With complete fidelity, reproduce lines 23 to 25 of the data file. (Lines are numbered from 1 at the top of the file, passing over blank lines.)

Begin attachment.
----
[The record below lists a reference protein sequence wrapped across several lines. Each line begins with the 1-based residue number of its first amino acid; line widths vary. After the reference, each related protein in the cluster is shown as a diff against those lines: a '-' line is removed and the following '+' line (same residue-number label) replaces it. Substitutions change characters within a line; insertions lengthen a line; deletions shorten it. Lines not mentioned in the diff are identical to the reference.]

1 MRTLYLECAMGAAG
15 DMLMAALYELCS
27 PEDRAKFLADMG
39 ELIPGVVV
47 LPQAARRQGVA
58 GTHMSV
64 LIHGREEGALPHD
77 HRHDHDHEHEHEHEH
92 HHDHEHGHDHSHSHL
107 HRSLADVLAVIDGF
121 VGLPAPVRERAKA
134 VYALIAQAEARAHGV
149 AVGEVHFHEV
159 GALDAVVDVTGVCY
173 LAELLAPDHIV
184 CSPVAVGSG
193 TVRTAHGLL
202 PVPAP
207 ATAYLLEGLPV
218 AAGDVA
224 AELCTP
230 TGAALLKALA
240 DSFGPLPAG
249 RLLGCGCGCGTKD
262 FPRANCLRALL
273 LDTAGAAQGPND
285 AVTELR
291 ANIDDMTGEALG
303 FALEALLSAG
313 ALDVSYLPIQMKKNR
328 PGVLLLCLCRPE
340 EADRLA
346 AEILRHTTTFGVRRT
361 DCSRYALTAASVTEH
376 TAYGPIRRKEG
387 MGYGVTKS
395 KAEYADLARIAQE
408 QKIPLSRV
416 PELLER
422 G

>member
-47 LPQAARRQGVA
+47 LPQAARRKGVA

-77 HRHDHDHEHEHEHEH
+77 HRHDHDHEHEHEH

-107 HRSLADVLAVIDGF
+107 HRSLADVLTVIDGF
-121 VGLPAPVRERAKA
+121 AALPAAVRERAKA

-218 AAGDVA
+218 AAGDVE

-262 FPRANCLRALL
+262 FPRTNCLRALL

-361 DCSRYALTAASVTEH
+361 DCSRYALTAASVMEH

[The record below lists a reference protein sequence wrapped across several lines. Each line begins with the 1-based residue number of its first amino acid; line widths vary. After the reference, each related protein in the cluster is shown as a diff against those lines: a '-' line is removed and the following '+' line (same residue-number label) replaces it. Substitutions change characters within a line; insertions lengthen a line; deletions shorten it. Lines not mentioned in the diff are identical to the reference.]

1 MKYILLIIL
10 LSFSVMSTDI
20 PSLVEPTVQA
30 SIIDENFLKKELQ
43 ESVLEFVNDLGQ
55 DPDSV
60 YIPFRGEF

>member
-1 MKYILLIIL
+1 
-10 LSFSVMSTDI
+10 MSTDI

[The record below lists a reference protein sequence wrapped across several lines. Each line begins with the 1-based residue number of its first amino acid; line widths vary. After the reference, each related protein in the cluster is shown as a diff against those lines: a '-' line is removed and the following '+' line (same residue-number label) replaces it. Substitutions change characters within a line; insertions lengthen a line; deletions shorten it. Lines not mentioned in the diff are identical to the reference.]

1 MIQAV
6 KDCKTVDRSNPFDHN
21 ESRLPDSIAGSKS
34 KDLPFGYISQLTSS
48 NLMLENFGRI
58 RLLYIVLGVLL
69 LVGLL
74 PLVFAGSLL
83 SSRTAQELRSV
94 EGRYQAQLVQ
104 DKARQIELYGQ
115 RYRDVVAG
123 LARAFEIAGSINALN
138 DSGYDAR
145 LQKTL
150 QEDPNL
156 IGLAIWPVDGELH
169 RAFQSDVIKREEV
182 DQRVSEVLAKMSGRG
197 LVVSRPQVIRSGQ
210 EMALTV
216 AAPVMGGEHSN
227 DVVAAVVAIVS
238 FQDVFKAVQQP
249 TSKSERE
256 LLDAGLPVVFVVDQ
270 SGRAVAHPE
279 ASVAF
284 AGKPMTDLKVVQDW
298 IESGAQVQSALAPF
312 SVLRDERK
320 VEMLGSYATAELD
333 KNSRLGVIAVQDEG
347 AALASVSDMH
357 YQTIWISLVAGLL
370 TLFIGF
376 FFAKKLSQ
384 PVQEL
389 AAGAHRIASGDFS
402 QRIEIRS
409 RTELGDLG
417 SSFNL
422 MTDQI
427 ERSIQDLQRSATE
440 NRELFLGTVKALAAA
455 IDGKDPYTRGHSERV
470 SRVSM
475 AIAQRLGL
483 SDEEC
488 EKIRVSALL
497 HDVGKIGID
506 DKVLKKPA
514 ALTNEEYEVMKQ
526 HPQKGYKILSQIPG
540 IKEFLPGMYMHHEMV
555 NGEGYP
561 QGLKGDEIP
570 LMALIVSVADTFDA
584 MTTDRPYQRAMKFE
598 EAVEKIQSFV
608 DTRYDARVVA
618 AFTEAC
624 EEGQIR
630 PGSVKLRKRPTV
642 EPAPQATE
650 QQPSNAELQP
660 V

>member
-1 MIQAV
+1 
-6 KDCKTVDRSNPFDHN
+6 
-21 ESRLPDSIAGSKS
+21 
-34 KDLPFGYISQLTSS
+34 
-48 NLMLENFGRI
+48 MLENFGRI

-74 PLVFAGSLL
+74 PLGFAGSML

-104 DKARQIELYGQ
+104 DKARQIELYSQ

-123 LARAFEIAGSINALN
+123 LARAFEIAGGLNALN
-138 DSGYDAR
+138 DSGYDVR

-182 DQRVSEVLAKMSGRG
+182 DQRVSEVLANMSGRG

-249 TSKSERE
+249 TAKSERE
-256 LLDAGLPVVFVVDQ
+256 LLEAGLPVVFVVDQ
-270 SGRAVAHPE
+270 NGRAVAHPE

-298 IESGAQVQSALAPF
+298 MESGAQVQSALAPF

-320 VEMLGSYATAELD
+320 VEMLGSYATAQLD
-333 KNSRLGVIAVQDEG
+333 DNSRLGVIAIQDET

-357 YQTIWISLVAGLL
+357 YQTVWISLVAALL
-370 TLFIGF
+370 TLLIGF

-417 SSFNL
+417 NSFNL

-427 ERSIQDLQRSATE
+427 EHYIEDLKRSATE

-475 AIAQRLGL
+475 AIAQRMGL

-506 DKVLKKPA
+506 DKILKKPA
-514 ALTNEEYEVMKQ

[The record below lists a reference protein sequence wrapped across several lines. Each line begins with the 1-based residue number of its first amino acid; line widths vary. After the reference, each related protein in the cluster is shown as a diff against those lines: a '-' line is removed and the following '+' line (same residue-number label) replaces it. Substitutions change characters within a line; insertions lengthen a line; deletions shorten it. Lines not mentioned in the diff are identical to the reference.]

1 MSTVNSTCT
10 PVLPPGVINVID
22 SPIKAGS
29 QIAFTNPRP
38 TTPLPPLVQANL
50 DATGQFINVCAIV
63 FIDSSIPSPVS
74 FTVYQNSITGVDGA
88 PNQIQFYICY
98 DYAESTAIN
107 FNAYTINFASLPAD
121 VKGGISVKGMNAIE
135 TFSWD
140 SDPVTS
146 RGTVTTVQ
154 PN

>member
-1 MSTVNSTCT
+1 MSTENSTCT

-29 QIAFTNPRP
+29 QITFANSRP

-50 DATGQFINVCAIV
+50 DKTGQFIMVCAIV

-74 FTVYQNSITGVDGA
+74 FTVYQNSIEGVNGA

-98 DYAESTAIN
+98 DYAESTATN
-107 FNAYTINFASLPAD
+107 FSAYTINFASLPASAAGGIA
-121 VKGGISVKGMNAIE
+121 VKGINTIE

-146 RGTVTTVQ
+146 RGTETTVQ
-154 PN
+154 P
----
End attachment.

230 TGAALLKALA
240 DSFGPLPAG
249 RLLGCGCGCGTKD